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Serial position effects in implicit and explicit memory tests

Brooks, B. M. (1996). Serial position effects in implicit and explicit memory tests. (Unpublished Doctoral thesis, City, University of London)

Abstract

This thesis explored the properties of perceptual and conceptual priming by examining serial position effects and levels of processing effects in matched implicit and explicit memory tests. The experimental work used one perceptual implicit memory test, word stem completion, and two conceptual implicit memory tests, free association and name generation.

The main findings were that primacy effects were only found in the implicit memory tests when associative connections between stimulus pairs were strengthened during encoding. Short-term recency effects were not found in the implicit memory tests, but there was forgetting throughout the course of most of the conceptual implicit memory tests for all but primacy items. Neither name generation nor free association using weakly related word pairs, which were mainly common idioms, produced levels of processing effects. There was a levels of processing effect in free association using strongly related word pairs but not when baseline completion was subtracted prior to the analysis. In comparison, primacy effects, forgetting and levels of processing effects occurred in all the explicit tests and short-term recency effects appeared to be dependent on the degree of cognitive effort involved in recall from test cues.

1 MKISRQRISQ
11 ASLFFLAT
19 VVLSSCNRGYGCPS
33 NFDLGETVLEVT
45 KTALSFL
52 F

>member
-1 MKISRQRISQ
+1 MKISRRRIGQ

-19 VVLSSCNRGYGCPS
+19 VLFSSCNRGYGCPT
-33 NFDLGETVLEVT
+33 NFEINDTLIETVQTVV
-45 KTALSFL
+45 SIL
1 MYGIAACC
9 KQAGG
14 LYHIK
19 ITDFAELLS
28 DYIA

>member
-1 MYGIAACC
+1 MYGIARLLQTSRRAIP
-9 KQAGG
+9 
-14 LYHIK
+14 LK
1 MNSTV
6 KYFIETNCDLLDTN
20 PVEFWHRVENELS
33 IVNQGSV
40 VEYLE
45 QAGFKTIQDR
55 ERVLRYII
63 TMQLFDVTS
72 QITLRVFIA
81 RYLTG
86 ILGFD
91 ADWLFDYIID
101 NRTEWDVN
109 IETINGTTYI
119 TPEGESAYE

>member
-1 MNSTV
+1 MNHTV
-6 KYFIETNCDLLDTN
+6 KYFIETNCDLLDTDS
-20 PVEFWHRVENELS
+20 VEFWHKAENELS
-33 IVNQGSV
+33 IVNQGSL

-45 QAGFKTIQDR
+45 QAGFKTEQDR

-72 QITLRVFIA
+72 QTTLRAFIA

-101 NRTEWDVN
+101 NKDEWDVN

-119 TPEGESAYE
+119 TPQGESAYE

The findings are discussed in relation to the multiple memory systems theory, that there are structurally and functionally distinct memory systems, and the transfer appropriate processing theory, that there is a unitary memory system which is susceptible to the degree of overlap between encoding and test processes.

An amendment to the multiple memory systems theory was suggested to explain the experimental results. It was proposed that all priming may be based on the perceptual representation system but that interactions between the perceptual representation system and the episodic and semantic memory systems occur during encoding.

Publication Type: Thesis (Doctoral)
Subjects: B Philosophy. Psychology. Religion > BF Psychology
Departments: School of Health & Psychological Sciences > Psychology
School of Health & Psychological Sciences > School of Health & Psychological Sciences Doctoral Theses
Doctoral Theses
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